where Ydd is the yield of defective dice (yield of dice each having at least one detected defect), Ybl is the yield of baseline dice (yield of dice each having no detected defect), TYdd is the number of good defective dice (number of yielding dice each having at least one detected defect), Tdd is the number of defective dice (number of dice each having at least one detected defect), TYbl is the total good baseline die (number of yielding dice each having no detected defect), and Tbl is total baseline die (number of dice each having no detected defect). Thus, the kill ratio indicates a ratio of the yield of defective dice to the yield of non-defective dice and quantifies the risk of die loss associated with the defects at a given level. A kill ratio has a value between 0 and 1 (i.e., 0≦kill ratio≦1). The larger the value of the kill ratio, the more likely a die will fail. A kill ratio value of 1 indicates that the defects always kill a die. If the yield of the defective dice is greater than the yield of the baseline dice, a negative value for the kill ratio results. In this case, the kill ratio is set to 0, indicating that the defects have no impact on yield of a die. Defects are not allowed to have a positive effect on the yield of a die.

While the kill ratio indicates how defects affect a die, the EDL indicates how defects affect a wafer. At the die level, the EDL is a measurement in die units that takes into account both the kill ratio and the number of dice affected. The EDL is calculated using Equation (5):
EDL=Y bl ·T dd −TY dd.  (5)
That is, the EDL is the difference between the number of yielding dice expected for the defective die if there is no defect present on the wafer and the actual number of yielding defective dice. The EDL has a value of zero or greater.

Table 3 is an example of off-line information resulting from a wafer inspection that provides for calculation of the EDL. The yield is 275/380=0.72368. The yield of baseline dice Ybl is 224/291=0.76976. The yield of defective dice Ydd is 51/89=0.57303. The kill ratio is 1−0.57303/0.76976=0.25557. The EDL is 0.76976×89−51=17.51. This calculation can be repeated for a plurality of wafers to generate a die loss trend for each inspection step.

TABLE 3
An example of off-line data resulted from wafer inspection.
Number of defects detected 143
Number of dice inspected 380
Number of baseline (non-defective) dies (Tbl) 291
Number of defective dice (Tdd) 89
Number of yielding dice 275
Number of yielding defective dice (TYdd) 51
Number of yielding baseline dice (TYbl) 224

The die level analysis does not take into account the specific types of defects detected. To analyze die loss due to each specific defect type, as discussed above, Equation (1) is used to produce a kill ratio for each defect type using off-line historical defect data, and Equation (2) is used to produce an EDL that takes into account the specific types of defects. The kill ratio is produced by solving Equation (1) with the off-line historical defect data. In one embodiment, the off-line historical defect data are broken into subsets by the defect type. For each defect type, dice that have exclusively defects of that defect type are used along with the baseline dice to compute an initial guess for the kill ratio. Next, the Microsoft® Excel Solver function is called, which simultaneously solves all the equations to result a kill ratio per single defect for each of the defect types. Then, the EDL attributed to each of the defect types can be computed.

The steps for using the Excel Solver function include (i) making a yield prediction for each defective die using Equation (1) with the initial kill ratios; (ii) taking the sum of the yield probabilities for each die; (iii) counting the actual number of yielding defective dice; and (iv) taking the difference of these two values and using the Excel Solver function with the goal of making this difference equal to zero.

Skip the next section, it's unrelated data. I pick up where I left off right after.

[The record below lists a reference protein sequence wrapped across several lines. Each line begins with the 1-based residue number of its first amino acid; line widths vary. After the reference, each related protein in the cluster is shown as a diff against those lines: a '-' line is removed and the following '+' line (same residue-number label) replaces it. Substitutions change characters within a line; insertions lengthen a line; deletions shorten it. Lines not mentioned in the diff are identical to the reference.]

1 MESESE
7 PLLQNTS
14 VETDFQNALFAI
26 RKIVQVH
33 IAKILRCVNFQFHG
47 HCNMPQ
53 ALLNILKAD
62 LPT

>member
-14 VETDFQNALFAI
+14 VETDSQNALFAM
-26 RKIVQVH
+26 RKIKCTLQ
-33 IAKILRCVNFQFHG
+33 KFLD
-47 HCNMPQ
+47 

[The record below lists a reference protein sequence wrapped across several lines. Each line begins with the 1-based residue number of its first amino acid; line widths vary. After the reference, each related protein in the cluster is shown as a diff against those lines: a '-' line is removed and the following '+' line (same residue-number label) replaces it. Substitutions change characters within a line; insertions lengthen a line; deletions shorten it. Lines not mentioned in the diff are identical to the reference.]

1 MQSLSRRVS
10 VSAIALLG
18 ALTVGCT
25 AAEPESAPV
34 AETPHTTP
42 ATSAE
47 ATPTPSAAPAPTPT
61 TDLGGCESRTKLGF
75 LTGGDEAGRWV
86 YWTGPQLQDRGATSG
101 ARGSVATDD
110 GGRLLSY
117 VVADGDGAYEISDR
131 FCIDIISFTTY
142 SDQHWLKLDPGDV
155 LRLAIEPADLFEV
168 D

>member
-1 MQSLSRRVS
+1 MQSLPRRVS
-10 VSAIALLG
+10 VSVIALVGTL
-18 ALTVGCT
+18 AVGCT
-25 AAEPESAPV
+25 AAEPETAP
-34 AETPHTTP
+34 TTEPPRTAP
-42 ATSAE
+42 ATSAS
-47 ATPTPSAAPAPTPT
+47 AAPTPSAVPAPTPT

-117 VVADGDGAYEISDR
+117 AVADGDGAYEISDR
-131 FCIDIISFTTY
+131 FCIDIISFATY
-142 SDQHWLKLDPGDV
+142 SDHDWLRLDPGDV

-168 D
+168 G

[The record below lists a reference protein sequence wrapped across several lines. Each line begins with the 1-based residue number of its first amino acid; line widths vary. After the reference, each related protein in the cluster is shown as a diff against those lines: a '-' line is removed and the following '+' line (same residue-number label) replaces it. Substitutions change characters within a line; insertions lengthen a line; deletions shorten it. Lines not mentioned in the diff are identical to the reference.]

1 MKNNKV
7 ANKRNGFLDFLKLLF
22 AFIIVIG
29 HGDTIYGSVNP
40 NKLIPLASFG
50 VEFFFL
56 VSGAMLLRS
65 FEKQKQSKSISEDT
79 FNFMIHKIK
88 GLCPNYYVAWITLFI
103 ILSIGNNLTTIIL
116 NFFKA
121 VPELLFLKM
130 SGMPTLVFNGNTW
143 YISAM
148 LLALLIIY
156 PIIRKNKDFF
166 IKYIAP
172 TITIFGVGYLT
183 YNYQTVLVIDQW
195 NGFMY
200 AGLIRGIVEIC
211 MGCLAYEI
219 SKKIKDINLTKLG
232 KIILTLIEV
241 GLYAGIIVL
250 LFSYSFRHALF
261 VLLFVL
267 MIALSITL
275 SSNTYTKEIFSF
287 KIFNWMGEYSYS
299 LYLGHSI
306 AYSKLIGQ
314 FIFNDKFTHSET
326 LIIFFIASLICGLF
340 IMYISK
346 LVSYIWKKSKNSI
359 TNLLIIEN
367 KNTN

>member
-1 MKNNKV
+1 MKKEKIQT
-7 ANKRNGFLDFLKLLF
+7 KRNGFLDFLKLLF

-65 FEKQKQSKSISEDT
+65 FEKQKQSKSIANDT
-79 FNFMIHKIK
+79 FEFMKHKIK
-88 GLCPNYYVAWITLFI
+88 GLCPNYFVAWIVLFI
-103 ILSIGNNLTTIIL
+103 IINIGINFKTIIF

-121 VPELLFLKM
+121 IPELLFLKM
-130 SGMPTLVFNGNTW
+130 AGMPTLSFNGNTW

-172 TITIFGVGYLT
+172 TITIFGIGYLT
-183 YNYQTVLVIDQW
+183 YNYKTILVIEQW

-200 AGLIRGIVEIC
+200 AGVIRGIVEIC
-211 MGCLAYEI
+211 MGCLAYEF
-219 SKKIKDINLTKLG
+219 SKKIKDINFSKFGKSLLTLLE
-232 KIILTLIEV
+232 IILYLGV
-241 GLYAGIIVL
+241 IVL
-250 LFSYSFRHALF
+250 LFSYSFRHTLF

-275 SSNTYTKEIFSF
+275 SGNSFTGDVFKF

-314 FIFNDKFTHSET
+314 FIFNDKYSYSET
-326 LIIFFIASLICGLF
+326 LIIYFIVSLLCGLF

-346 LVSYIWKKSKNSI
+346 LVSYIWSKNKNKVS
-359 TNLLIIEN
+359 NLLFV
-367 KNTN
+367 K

For example, a kill ratio λFB1 is to be produced for a defect type FB1 of a plurality of defect types. The yield of baseline dice is 0.76976. The number of defective dice each having at least one defect of defect type FB1 is 30. The number of yielding defective dice is 18. The yield of defective dice is 18/30=0.6. The initial kill ratio for defect type FB1 is:

λ FB 1 = 1 - ( 0.6 0.76976 ) = 0.22054 .
The next step is to determine the kill ratio for the dice having only defects of defect type FB1. This eliminates the effect of other defect types from the data. The number of detected dice each having at least one defect of only defect type FB1 is 25. The number of yielding defective dice is 17. The yield of defective dice is 17/25=0.68. The resulting kill ratio for defect type FB1 is:

λ FB 1 = 1 - ( 0.68 0.76976 ) = 0.11661
Then, the effect of multiple defects of defect type 1 is quantified by solving Equation (1) for those dice with only defects of defect type 1. In this case, there are 27 defects of defect type 1 on 25 dice. The computed kill ratio λFB1 per single defect of defect type 1 is 0.10891. The final step is to use the Excel Solver to produce the kill ratio for every defect type and every die. The previously computed kill ratio is used as the initial guess for the Solver function. The final result for the kill ratio λFB1 is determined to be 0.16420.

Table 4 presents an example with 6 dice from a wafer.

TABLE 4
An example of wafer inspection results for six dice.
Solver kill ratio Yield of
0.10793 0.1642 0.20946 1 baseline
Type Type Type Type dice = 0.76976
Probe FB12 FB1 FB0 FB26 Predicted
Die # Bin Defects Defects Defects Defects Yield
1 7 1 2 0 0 0.47969
2 * 0 2 0 0 0.53772
3 6 0 0 1 1 0
4 * 2 0 0 0 0.61257
5 7 2 0 2 0 0.38283
6 * 1 0 0 0 0.68668

The predicted number of yielding defective dice is computed as follows:
ηYield=(0.76976)·(1−0.10793)1·(1−0.1642)2=0.47969  Die #1
ηYield=(0.76976)·(1−0.1642)2=0.53772  Die #2
ηYield=(0.76976)·(1−0.20946)1·(1−1)1=0  Die #3
ηYield=(0.76976)·(1−0.10793)2=0.61257  Die #4